Among the many accounts claiming to explain the origin of the Christmas tree, the three most popular are from Germany — making it the likeliest place of origin. The stories span from the 8th to the 16th century. All three have some element of historical fact, and they may even loosely connect from one to another.

1. The first story is about St. Boniface. In the 8th century, he was a missionary to some of the remotest tribes of Germany. He is probably best known for what is called the “Felling of Thor’s Oak.” It is said that upon entering a town in northern Hesse (Hessia), Boniface learned that the people worshiped the god Thor who they believed resided in a great oak tree among them. Boniface determined that if he wanted to earn an audience with the people, he would have to confront Thor. He announced before the people that he was going to cut down the oak, and he openly challenged Thor to strike him down. Miraculously, as Boniface began to chop the oak, a mighty wind blew and hurled the tree to the ground. Tradition holds that a fir tree was growing in the roots of the oak, and Boniface claimed the tree as a symbol of Christ. Needless to say, the people readily accepted Boniface’s message, and the tree eventually came to be associated with the birth of Christ and a celebration of the day when the mighty God (who could hurl a gigantic oak to the ground) chose to humbly enter the world as a babe.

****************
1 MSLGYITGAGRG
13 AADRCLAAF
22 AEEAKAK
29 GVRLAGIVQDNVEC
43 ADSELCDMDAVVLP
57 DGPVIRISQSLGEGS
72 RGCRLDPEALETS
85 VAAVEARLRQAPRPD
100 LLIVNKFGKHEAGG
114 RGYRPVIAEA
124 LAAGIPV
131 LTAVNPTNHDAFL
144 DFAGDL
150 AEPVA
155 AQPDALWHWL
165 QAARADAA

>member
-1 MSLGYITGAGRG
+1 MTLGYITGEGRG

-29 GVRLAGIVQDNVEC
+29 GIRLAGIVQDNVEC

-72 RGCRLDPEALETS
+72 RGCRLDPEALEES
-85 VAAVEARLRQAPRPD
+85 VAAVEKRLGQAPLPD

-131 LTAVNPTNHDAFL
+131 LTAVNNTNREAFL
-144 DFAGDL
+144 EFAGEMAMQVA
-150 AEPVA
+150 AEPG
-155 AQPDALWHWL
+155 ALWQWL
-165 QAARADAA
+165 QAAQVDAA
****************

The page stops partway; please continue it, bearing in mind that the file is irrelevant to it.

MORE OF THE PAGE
2. Another possible source of the Christmas tree (and probably the most likely) comes from medieval religious plays in Germany. Among the most popular of these plays was the “Paradise” play. It started with the creation of man, acted out the first sin, and showed Adam and Eve being expelled from Paradise (the Garden of Eden). It closed with the promise of a coming Savior, which made the play a particular favorite during the Christmas season. In the play, the Garden of Eden was most often represented by a fir tree hung with apples and surrounded by candles.

3. A third tradition about the origin of the Christmas tree attributes it to Martin Luther, an influential leader of the Reformation. Some say that on Christmas Eve, Luther was walking through the woods near his home. He was struck by the beauty of how the snow shimmered in the moonlight on the branches of the trees. In an effort to re-create the magnificent sight for his family, he cut down the tree, placed it in his home, and decorated it with candles.

What Do People Do in Christmas?

Many Christians mark Christmas Day by attending special church services, spending time with family members, wearing new clothes and eating a festive meal. Some families exchange gifts or give small presents or sweets to children. They may display small electric lamps or small clay oil-burning lamps and decorate their homes with banana or mango leaves. Some also put up a nativity scene with clay figures or a Christmas tree. Christmas trees in India are usually imitation pine trees or branches of native trees or bushes.

Some stores and malls may put up Christmas decorations and have actors playing Santa. Christmas celebrations in tourist areas and hotels may be created to emulate how Christmas Day is celebrated in the countries where tourists and travelers are from.